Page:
My claim to fame is that I tend to have looser-than-normal girths when I ride. It's not because I want the saddle to slide off; rather, it's so that I can keep my horse as comfortable as possible.
My (now 29 years old) show mare, Annahi, taught me early on how sensitive she was to tightness around her girth area. She is chestnut and thin skinned. She would also sweat quickly when in work. Long before I knew much about saddles and saddle fitting, I would take extra care to not tighten the girth too much so as not to put too much pressure or cause girth galls.
And so my most recent purchase for my gelding, Cyrus, was bought with the same purpose in mind. It is a new style girth, wide and long enough to distribute pressure, and made of soft leather.
I thought it was perfect.
Until I talked to Justin of Total Saddle Fit about their newest girth, the StretchTec Shoulder Relief Girth™. I have heard of the company before. Their original girth, the Shoulder Relief Girth™, is already being used by some of the top level riders that I most admire in my area. I had seen them at the shows and was always intrigued about their design.
Before I knew it, the newest model of the SRG arrived at my door. This girth comes with three types of liners: neoprene, leather and sheepskin. I ordered the leather and the sheepskin liners.
It is called StretchTec because it has a feature that I haven't seen in any other girth model: the elastic in the middle of the girth.
If you haven't held one before, it might seem a little overly flexible at first. The girth is divided into three sections and so it feels different when you carry it. Think of a three-piece snaffle bit with the French link in the middle and you'll have an idea of how the movable middle of the StretchTec feels.
My friend and I played with it by each holding an end to watch the stretch action. The elastic is wide to the back of the girth, but is held snug at the front by the leather of the girth. We could imagine how this elastic would allow for the horse's girth area to expand and contract as we pulled and released it. The action was the same with both the custom designed leather and the sheepskin liners.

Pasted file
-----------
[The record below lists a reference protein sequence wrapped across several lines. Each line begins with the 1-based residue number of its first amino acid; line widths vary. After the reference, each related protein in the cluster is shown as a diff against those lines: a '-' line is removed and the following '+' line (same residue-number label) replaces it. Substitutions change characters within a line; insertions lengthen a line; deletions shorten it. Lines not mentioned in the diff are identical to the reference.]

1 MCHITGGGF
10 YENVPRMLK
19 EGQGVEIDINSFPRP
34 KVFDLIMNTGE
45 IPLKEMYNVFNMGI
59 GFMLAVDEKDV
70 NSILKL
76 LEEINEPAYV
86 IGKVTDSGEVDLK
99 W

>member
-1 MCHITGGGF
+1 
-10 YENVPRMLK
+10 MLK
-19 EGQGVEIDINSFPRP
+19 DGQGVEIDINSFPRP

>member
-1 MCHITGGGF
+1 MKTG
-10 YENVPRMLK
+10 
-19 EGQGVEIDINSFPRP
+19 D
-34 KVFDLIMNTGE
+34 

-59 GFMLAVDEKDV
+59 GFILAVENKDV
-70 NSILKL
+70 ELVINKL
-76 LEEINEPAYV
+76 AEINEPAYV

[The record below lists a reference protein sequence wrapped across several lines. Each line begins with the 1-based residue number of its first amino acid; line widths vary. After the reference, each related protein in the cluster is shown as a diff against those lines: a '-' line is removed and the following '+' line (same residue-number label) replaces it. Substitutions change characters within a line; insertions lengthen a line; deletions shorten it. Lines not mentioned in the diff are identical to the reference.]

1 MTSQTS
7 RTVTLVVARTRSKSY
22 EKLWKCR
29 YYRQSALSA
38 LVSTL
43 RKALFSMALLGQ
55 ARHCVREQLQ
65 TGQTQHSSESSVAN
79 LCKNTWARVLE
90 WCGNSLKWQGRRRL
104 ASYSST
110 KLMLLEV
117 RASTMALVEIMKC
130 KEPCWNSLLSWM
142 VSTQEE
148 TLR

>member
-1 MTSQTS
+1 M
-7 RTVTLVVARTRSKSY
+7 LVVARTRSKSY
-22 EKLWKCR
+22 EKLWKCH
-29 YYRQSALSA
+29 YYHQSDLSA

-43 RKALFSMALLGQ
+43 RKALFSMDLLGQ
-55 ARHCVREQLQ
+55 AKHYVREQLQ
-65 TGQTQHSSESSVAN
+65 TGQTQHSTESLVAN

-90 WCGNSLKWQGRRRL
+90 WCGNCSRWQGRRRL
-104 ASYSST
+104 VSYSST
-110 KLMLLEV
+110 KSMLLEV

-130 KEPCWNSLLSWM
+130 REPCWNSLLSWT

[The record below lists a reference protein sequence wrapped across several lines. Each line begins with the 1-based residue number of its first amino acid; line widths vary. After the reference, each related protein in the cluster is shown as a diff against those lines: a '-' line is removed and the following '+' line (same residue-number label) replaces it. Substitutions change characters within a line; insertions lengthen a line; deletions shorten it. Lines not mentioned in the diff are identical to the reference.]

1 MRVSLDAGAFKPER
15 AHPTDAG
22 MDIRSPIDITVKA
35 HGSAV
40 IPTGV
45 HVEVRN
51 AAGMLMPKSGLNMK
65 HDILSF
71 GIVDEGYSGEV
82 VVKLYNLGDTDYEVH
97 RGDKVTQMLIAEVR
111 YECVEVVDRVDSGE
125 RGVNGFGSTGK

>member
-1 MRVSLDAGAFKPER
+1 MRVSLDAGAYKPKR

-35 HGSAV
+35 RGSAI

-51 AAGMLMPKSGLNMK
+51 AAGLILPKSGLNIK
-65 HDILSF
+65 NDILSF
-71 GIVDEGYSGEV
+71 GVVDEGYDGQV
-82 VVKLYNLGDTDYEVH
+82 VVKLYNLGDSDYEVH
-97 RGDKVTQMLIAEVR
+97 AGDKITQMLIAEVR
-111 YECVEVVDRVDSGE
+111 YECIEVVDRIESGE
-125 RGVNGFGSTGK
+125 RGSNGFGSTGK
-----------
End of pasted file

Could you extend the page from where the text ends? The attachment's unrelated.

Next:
I tried the girth with the sheepskin liner first on Cyrus.
You can clearly see how the girth is cut back at the elbow to allow greater freedom of movement. The middle of the girth falls forward and naturally into the horse's girth groove while the cut back section allows the saddle billets to be directed straight down. This prevents the saddle from being pulled forward to the horse's shoulder blades, hence, the "shoulder relief" action of the girth.
Next, my friend tried the leather liner on her horse, Boss.
The leather liner is also wide and made of a pliable, quality leather. In my opinion, it's perfect for a tidier "show" look (but honestly, the fleece liner would be great at a show too). It comes off in seconds and can be cleaned as you would any leather tack.
But the key feature was most evident when I looked underneath the horse's belly at the elastic.
The "stretch" part of the StretchTec Shoulder Relief Girth™ has got to be the most innovative feature I have ever seen on a girth. It literally expands and contracts with the horse's movement. While it stays flush to the body and keeps the saddle balanced and snug on the horse, it allows the horse's girth area the flexibility it needs for any and all movement and breathing.
While I thought that the leather liner would be my preferred choice, I realize now that the sheepskin liner is soft, cozy to the skin, and easily washable. You could use the sheepskin for everyday riding (and wash at will) and use the leather liner for special events.
I have to say that I have never had a better girth on any of my horses. Even my newish "fancy" girth is not nearly as beautiful and functional. I can now say goodbye to loosely fitted girths, and hello to snug-without-restriction. If only there had been such a thing when I was riding my sensitive chestnut mare, Annahi!
There are many more details available for you if you'd like to learn more about this girth. The Total Saddle Fit website has diagrams, videos and more information about the design and rationale behind the StretchTec Shoulder Relief Girth™.
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